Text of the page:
Tuesday, November 27, 2012

In its latest effort to bring attention to government action it considers threatening to the open web, Google is warning German citizens and lawmakers of the potential dangers posed by copyright changes being considered in Germany’s parliament.

The campaign and petition is called Verteidige Dein Netz, German for “Defend Your Net.” Its target? A proposed law which would allow German publishers to charge Google for the short excerpts seen on sites such as Google News or remove content from the search engine entirely.

For Google, the proposed law is perplexing, as publishers can already choose their level of participation in Google indexes.
“From our perspective, this is very strange, because as you may know, publishers decide for themselves whether they wanted to be listed on Google services or not,” said Bremer. “They even can decide within the snippet tag whether the snippets are included or not. And so this is a rather strange law that is being discussed in Germany.”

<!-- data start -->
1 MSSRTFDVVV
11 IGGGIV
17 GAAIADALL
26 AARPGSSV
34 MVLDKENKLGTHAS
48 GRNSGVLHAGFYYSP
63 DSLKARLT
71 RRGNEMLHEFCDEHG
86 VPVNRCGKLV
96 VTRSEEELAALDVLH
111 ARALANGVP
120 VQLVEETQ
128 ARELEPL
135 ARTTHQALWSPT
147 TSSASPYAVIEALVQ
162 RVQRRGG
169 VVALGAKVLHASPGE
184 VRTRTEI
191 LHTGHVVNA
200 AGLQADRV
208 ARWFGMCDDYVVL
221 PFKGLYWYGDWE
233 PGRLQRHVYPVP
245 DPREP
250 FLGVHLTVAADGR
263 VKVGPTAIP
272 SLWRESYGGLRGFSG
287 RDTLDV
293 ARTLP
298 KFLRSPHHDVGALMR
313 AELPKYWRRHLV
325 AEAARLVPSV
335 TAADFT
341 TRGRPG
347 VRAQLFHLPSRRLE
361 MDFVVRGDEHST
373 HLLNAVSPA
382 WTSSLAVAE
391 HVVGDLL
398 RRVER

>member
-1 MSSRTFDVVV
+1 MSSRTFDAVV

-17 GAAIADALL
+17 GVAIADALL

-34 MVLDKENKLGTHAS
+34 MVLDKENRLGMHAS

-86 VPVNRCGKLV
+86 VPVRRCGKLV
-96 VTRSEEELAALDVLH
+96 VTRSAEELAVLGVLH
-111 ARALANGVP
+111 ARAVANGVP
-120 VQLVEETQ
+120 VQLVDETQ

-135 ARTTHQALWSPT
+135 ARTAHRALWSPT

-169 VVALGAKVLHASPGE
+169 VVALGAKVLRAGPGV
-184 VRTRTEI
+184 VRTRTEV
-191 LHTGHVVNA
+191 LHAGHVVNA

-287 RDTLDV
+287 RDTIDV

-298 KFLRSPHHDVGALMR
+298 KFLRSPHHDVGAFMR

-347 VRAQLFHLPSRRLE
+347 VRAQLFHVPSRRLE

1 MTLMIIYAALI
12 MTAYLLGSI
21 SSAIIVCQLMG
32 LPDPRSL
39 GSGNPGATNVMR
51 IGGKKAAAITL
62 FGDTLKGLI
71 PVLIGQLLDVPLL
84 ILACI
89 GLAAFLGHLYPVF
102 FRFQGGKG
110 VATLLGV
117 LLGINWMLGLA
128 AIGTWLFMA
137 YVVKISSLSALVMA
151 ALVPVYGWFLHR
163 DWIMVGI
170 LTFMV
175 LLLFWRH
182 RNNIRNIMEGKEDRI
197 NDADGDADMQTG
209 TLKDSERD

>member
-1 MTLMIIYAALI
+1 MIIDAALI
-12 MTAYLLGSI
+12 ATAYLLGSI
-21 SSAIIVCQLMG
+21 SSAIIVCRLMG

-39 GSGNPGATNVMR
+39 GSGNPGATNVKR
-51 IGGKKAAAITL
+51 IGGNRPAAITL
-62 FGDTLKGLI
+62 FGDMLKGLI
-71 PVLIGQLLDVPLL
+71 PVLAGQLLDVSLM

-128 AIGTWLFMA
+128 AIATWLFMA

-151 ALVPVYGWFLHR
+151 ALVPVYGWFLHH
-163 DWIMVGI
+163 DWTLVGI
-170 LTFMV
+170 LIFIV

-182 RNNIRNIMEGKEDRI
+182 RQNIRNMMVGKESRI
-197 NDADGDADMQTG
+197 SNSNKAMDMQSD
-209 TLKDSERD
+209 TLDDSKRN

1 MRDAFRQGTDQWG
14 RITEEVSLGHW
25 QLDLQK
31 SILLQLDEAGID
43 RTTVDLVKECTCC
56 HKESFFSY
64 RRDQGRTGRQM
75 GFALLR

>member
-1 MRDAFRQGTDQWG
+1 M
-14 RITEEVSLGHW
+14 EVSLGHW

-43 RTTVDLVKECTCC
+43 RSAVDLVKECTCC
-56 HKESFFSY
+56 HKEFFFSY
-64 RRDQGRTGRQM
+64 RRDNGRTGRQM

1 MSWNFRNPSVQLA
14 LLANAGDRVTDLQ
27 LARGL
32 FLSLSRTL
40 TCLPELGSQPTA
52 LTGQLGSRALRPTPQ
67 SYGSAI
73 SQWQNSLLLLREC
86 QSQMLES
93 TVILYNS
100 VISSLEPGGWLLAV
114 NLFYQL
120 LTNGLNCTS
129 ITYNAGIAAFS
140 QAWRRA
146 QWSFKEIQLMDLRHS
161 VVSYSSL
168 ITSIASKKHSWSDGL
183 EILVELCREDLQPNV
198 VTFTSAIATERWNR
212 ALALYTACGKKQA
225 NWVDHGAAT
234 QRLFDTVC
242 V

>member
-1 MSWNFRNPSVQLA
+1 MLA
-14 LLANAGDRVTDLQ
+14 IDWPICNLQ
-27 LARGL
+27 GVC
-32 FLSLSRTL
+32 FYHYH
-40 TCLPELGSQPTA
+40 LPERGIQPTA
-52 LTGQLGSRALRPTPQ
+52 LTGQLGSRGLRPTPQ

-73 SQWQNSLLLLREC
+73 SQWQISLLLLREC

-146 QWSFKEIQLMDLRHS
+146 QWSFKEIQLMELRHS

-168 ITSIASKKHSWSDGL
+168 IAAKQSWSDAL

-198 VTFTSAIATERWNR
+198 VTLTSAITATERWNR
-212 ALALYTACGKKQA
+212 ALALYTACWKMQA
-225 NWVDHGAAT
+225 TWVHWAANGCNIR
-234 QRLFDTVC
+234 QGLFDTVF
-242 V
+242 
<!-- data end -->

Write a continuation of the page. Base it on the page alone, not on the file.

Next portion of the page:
Publishers argue Google is effectively getting their content free of charge, but Bremer suggested a more symbiotic relationship Google’s search and news aggregation platforms send about 50% of the traffic received by German publishers, he claimed.

Germany isn’t the first country to consider such a change: Publishers in France recently had a similar spat with Google, demanding the company pay them for their content. In October, French President Francois Hollande threatened to back legislation that would force Google to pay news outlets when linking to their content if the company failed to craft a deal with French publishers. Google responded by threatening to remove those outlets from its search indexes.

In Brazil, approximately 90% of newspapers recently pulled their content from Google News with similar complaints.